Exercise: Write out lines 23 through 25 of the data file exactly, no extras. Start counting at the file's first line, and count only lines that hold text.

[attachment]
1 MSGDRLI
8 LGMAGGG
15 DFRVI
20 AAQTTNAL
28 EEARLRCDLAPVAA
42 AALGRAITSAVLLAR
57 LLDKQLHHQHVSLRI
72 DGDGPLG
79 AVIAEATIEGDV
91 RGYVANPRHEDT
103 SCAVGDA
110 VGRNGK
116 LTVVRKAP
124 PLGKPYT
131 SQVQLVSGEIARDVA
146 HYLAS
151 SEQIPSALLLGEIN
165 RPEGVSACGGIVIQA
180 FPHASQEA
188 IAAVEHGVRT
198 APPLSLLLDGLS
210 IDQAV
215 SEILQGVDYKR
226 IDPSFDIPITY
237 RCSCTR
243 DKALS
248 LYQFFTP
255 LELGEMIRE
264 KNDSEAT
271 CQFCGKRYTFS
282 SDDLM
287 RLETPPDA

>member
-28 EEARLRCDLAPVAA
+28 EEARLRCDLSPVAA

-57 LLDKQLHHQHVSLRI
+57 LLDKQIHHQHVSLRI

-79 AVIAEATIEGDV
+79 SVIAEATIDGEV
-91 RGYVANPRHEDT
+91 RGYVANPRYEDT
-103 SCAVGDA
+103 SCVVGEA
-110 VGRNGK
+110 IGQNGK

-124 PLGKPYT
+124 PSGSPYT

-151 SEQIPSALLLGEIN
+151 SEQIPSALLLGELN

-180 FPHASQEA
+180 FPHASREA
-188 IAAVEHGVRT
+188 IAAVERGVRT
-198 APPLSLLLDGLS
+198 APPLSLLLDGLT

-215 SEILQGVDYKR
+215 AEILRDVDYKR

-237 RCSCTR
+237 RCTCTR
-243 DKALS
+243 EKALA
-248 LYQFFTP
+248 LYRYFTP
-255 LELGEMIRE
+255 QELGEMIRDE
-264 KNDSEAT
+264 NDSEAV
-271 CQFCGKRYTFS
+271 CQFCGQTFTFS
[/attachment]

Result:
215 SEILQGVDYKR
226 IDPSFDIPITY
237 RCSCTR